Maara (R Madhavan) is unconventional. He is a guy who invites a thief to party with him at home on New Year’s Eve.
Paaru (Shraddha Srinath), a restoration architect, decides to move to a new place to get away from a marriage proposal.
It is when Paaru moves into an old room that was once occupied by Maara, the story picks up pace. She chances upon an incomplete story that grabs her attention.
She also sees a fairytale she heard from a stranger as a child painted across the walls of a coastal town and goes in search of the man who painted it.
Paaru, on her way to finding her man, finds several people who are influenced by his life.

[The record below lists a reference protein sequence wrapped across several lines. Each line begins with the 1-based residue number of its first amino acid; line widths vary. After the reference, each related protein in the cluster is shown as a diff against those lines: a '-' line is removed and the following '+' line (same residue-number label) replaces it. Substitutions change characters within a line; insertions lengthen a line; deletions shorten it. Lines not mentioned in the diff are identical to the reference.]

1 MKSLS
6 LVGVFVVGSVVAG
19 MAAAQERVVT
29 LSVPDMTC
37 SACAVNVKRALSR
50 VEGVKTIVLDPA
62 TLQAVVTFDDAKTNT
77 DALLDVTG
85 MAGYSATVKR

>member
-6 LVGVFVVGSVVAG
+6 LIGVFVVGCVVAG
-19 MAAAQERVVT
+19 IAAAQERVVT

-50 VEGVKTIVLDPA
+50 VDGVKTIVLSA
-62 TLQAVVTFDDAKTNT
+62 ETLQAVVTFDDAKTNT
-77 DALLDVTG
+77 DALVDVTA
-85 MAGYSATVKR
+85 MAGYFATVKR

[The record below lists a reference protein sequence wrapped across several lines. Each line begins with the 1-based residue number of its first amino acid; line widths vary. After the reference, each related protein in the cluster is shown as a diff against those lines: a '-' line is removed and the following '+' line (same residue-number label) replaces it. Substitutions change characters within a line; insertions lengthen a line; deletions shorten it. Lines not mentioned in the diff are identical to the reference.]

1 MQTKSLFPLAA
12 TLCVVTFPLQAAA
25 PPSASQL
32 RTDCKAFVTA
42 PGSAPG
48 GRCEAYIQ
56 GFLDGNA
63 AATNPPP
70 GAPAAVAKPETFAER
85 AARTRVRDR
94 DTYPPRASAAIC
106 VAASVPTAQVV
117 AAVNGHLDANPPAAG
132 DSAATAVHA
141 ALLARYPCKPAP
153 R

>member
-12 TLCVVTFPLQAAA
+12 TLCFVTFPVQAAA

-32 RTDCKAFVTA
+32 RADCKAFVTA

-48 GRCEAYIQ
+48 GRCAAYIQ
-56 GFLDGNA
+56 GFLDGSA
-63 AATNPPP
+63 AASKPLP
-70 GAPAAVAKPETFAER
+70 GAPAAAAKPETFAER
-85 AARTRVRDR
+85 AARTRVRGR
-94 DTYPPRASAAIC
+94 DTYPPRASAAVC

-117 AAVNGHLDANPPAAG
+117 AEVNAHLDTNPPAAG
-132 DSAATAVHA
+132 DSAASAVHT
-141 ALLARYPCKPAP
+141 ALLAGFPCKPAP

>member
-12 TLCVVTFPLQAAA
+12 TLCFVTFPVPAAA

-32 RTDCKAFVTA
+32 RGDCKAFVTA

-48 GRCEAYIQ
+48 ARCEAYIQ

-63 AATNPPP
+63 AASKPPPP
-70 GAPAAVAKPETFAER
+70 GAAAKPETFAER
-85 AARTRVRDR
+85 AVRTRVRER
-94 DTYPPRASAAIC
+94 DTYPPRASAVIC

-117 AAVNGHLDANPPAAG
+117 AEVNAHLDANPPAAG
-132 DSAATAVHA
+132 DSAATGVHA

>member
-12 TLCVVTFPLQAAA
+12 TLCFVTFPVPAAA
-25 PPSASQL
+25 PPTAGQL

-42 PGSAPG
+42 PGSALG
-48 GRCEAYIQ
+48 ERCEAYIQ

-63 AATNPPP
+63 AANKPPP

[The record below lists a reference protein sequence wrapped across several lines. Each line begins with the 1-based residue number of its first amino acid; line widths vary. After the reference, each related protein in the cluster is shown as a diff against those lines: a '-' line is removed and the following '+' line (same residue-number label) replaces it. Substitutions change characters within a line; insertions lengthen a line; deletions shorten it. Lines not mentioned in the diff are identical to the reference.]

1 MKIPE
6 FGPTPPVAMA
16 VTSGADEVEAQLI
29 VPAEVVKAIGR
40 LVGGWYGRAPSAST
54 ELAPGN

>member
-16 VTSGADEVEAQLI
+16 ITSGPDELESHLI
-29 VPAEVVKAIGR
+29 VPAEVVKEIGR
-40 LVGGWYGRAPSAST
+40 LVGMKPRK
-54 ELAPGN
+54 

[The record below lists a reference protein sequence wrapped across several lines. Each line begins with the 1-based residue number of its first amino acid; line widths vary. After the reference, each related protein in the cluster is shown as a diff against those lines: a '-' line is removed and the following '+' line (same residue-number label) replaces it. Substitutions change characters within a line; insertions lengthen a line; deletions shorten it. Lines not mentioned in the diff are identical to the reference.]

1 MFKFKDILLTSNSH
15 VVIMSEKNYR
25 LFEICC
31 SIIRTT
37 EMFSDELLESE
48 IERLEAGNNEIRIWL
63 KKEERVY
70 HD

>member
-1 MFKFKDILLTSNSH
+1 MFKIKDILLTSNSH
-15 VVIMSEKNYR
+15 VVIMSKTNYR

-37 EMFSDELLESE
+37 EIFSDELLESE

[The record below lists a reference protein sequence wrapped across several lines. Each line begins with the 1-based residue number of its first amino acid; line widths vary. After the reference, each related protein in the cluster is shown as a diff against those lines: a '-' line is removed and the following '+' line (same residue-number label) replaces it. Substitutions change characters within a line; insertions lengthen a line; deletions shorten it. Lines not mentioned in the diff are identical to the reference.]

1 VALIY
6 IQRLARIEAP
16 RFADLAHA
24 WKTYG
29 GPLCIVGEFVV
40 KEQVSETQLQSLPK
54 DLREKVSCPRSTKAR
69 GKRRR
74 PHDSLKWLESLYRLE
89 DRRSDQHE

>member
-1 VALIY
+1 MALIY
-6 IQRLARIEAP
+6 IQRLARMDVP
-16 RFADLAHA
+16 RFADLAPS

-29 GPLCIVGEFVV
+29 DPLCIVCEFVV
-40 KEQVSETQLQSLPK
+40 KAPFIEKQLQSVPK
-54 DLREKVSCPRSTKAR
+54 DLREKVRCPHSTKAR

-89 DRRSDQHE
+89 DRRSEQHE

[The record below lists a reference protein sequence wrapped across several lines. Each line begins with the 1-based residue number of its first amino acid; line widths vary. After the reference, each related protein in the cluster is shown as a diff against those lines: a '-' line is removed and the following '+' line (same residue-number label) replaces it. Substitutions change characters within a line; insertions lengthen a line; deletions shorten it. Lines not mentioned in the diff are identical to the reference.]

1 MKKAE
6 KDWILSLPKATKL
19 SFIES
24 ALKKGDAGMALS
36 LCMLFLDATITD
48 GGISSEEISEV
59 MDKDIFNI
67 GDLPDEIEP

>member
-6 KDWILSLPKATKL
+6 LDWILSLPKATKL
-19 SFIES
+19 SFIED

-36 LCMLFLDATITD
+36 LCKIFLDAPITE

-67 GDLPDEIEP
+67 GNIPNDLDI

Maara’s innocence and his ability to celebrate the positive side of life make her fall in love with him.
Director Dhilip Kumar’s casting is one of the biggest assets of the film as both Madhavan and Shraddha Srinath delivered what they were expected to without going overboard.
Madhavan is appropriately loose-limbed and dishy, as he ambles through the film, spreading grizzled, warm charm. Shraddha Srinath is solid in her role, and the way she conveys Paru’s feelings when she stumbles upon Maara’s paintings is so subtle and so effective.
The cinematography, by Dinesh Krishnan and Karthik Muthukumar, is a rich palette of colours with the lighting adding warmth to the visuals. Ghibran’s evocative music only enhances the joie de vivre that is an undercurrent of this tale.
Maara: Colourful and poetic
Rating: 3 out of 5